For a SaaS business, conversion rates can vary greatly depending on whether you offer a free trial or free version and premium version etc, but as an example, Business2Community reports that Spotify converted 27% of free users to premium while DropBox converts 4% of free users to paid users. Keep in mind that there is an extra layer of conversion in here. So maybe 10% of website visitors converted to sign up for a free trial of Spotify and then 27% of those free trial users converted to paid. That means that only 2.7% of website visitors actually converted into paying premium subscribers.

Your financial model should have reasonable conversion rates, make sure you aren’t outpacing Spotify conversion rates in year 1 because it is highly unlikely that your product will perform that well right out of the gate, so use industry data to make sure you fall in line with competitors.

How to Scale Expenses for your Startup

Projecting expenses for a pre-revenue startup is always a bit tricky in my opinion. In the first year you might have very specific expenses. For example, you might know you are going to spend $299 per month on startup legal services with Start.Law, but it is hard to know what legal services might be as you scale, raise additional rounds of capital, etc. There are a couple of approaches that we try to take at ProjectionHub. Expenses can scale in at least 3 ways:

  1. Expenses as a percentage of revenue
  2. Expenses that scale with employee headcount
  3. Expenses that grow based on milestones

Our financial projection templates allow you to add your expenses as a percentage of revenue, a fixed amount per employee, or allow you to add expenses as you hit certain revenue milestones. For example, payment processing fees will scale as a percentage of revenue. Stripe charges 2.9% + 30 cents per transaction. Your employees will likely utilize various software tools and services that will be billed on a per person level, so we allow you to add expenses on a per FTE. Finally, you might want to hire a new Account Executive for each $100,000 in MRR. Our templates will make it easy to scale your staffing costs in a stair step fashion as you hit new MRR milestones.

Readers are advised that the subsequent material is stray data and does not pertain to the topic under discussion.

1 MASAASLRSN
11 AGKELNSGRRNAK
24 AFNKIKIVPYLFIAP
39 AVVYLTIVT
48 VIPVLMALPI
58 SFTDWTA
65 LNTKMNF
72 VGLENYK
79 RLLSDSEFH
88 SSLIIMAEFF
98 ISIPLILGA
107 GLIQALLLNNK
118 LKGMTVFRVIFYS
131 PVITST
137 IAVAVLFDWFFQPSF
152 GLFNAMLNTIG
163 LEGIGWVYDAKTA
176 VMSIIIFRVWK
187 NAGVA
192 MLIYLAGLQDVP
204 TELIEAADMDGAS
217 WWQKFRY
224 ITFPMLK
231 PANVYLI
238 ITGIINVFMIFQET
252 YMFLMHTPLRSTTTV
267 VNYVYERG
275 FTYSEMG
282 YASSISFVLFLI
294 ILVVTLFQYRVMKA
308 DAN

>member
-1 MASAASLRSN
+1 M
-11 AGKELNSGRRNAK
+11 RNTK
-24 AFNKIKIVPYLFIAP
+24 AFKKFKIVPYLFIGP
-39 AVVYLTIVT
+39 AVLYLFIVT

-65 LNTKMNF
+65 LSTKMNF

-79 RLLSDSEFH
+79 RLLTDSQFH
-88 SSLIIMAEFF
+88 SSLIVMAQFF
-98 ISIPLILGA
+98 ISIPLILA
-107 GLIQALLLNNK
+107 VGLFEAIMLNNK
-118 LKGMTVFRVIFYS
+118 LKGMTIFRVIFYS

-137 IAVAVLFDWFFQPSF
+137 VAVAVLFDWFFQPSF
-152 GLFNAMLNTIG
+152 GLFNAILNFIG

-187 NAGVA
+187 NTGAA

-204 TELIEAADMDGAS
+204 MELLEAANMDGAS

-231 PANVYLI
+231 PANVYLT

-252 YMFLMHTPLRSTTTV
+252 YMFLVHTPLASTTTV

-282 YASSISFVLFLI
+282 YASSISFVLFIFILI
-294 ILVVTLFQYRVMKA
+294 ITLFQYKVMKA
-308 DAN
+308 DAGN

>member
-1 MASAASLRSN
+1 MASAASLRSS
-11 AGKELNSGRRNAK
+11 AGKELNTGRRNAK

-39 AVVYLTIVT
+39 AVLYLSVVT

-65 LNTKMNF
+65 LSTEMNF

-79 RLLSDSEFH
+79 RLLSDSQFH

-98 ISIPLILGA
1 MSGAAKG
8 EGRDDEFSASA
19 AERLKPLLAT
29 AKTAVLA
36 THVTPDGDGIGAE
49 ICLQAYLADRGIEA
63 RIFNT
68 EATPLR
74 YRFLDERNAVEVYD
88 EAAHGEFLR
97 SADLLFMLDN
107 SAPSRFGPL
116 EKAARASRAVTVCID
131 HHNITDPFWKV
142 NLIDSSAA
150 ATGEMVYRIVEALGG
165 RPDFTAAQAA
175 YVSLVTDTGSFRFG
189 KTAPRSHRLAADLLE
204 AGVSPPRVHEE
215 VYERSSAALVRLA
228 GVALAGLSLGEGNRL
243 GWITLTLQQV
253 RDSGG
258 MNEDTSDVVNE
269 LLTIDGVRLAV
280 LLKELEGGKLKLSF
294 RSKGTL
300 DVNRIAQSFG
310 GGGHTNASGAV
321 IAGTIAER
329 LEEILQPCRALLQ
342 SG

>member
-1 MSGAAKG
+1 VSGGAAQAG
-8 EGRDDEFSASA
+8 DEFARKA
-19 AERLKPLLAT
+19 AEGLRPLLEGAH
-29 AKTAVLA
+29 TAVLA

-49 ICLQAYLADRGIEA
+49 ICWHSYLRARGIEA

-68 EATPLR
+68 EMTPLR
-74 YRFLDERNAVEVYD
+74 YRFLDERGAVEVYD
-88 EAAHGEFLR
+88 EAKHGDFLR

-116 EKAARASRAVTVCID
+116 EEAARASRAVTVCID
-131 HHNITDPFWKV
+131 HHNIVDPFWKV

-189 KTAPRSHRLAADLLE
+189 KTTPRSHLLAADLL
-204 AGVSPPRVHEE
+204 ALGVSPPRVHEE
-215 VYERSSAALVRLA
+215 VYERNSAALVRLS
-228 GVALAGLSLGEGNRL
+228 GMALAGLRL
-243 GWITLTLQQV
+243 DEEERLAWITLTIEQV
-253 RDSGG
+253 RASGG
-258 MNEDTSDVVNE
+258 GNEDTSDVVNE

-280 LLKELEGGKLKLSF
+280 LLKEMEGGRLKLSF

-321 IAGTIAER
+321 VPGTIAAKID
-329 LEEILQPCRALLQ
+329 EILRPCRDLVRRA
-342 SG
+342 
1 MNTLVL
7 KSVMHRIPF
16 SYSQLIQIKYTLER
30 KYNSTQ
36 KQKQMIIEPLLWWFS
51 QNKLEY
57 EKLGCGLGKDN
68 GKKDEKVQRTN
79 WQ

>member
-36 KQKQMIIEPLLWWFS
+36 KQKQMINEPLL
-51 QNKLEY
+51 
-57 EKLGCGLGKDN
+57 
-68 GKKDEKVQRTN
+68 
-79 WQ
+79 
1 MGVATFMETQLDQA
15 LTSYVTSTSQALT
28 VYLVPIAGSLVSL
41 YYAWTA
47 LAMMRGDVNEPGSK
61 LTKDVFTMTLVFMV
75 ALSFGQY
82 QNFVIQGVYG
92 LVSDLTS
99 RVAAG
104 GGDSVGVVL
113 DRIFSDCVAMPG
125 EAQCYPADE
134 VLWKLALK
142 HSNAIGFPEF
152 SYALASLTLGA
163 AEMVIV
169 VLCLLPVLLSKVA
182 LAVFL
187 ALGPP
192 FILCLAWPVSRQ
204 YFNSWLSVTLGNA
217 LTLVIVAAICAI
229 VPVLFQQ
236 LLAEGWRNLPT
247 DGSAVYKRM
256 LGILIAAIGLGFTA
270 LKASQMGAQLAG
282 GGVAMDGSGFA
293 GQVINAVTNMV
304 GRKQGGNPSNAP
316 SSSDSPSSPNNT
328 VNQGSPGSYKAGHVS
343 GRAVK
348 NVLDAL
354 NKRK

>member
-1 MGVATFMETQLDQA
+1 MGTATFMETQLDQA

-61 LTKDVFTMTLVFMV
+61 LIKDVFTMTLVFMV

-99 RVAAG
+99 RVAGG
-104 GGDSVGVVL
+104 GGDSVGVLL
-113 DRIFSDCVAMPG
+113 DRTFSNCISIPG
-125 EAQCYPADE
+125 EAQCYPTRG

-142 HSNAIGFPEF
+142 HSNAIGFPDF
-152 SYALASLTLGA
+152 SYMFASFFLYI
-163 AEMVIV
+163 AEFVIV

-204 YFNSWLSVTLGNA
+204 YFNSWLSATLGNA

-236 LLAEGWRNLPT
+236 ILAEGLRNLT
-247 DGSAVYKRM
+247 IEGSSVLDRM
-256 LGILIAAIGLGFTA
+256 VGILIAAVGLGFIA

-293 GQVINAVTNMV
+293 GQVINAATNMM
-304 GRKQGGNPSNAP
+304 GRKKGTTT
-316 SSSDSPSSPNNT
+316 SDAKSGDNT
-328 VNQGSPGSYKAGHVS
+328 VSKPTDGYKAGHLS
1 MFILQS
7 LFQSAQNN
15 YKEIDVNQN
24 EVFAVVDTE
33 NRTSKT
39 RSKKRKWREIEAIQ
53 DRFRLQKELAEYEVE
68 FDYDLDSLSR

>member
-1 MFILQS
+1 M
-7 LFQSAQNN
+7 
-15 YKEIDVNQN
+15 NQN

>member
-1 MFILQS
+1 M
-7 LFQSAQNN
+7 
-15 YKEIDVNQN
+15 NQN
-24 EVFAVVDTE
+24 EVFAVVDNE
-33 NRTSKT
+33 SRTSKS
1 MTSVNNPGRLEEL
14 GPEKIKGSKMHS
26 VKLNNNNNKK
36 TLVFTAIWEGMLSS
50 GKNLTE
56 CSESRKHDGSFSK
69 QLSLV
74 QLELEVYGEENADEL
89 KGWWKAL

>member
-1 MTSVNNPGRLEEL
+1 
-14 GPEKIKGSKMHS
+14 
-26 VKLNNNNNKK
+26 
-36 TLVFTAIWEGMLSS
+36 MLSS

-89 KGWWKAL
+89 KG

Ensure your Projections are Reasonable

Once you add your revenue and expense projections, you will want to make sure that your numbers fall within reasonable industry standards. A good way to do this is to take a look at the following report: Startup Revenue Stats: A Study of 234 Tech Startups [2022. This report looks at 234 actual startups in B2B SaaS, B2C Software, Marketplace Businesses, and Direct to Consumer (D2C) Product companies and will help you determine whether your projections are way outside of industry averages.

The primary goal is simply to make sure that you don’t embarrass yourself by projecting to grow 10x faster than Google.

Yes, at the end of the day your projections are a best guess estimate, but I hope throughout this article you have found some tools and techniques to help ensure that your financial model is reasonable as you go out to raise capital. Best of luck!

About the Author

Adam is the Co-founder of ProjectionHub which helps entrepreneurs create financial projections for potential investors, lenders and internal business planning. Since 2012, over 40,000 entrepreneurs from around the world have used ProjectionHub to help create financial projections.